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CSIRO and Industry Partner Collaborate to Provide Tech for Alumina Refineries

Image Credits: CSIRO, Press Release

Australia’s national science agency, CSIRO, and a Finnish industrial machinery company have signed a global exclusive cooperation agreement on the delivery of SwirlFlow® agitation technology for the Bauxite and Alumina sector outside of China.

The combination of the companies’ leading expertise in their respective fields will allow the parties to create the strongest offering to the market for the use of this technology in the refinery precipitation tanks.

The Director of Light Metals at the industrial machinery company stated that sustainability is a top priority for the firm. In addition to their own investments to develop technology for sustainable alumina processing, they announced their cooperation with CSIRO. This partnership will allow the firm to meet its customers’ growing demands such as lower capital installation, reduced spare parts costs and an increase in precipitation tank availability.

CSIRO’s leading technology in SwirlFlow® agitation has been pioneered at a tier-one refinery precipitation tanks, leading to significantly reduced maintenance costs and improved operational time between descaling events stated that the Research Program Director for Processing at CSIRO.

In the minerals processing industry, large mixing tanks are utilised to provide a variety of continuous hydrometallurgical processes including leaching (digestion), precipitation, adsorption, oxidation, tailings washing and neutralisation. Usually, single or multiple impellers with vertical baffles inside these tanks are utilised for mixing and to create suspensions of solid materials.

Traditional long-shaft agitators are expensive and difficult to clean during maintenance shutdowns. They may also bog in solids that settle on the bottom of the tank. These issues result in losses of production as well as high maintenance costs.

The technology has significantly lower capital and operating costs compared to traditional agitation systems, cutting installation costs by up to a third. It incorporates a short shaft and a novel impeller design to create a tornado-like vortex flow. As it integrates a short shaft, the technology does not bog in settled solids and is easier to clean. This reduces downtime and maintenance costs. Furthermore, it can achieve the same mixing performance as traditional agitators with lower power consumption, further reducing operating costs.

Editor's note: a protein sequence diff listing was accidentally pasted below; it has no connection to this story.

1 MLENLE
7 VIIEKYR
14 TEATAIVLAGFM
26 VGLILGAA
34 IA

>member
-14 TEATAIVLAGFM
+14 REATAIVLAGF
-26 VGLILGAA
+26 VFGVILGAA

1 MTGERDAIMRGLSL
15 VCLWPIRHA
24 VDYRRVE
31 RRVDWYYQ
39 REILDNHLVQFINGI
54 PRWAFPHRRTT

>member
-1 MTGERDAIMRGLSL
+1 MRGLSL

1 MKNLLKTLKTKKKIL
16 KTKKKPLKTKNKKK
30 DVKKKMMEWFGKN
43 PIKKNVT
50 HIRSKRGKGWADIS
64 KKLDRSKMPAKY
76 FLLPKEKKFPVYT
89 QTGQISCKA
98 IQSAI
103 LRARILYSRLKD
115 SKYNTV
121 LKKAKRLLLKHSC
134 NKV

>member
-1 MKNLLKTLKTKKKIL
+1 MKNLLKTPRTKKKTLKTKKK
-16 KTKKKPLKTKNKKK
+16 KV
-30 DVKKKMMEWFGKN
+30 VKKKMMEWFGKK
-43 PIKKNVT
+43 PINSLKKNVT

The technology has been deployed at the Queensland Alumina refinery in Australia and is being evaluated for other alumina refineries in Australia and overseas. In addition, it is also being tested for leaching applications in iron ore, gold, and uranium plants.

The technology has been designed for slurry tanks:

  • as a short-shaft system to reduce the mechanical failure risks common in conventional agitator systems
  • as a low-weight, lower-cost replacement or new agitator system for gold carbon-in-pulp (CIP) leach and process tanks.
  • where downstream pumps are starved of feed due to sedimentation blockage of the pump inlet pipe
  • to address the build-up of inventory, scale or sediment that reduces tank online time, or results in a premature stoppage of the tanks.

The capital cost of the technology is around 50% less than traditional technologies and, similarly, the maintenance costs are also much lower, in part due to the lower wear rates than for the impellers used in traditional systems.

Conversion to the technology is both a major capital cost saving and provides long-term operating advantages including a significantly lower tank scaling rate. This means that the tank can stay operational for much longer, increasing production and reducing costs.

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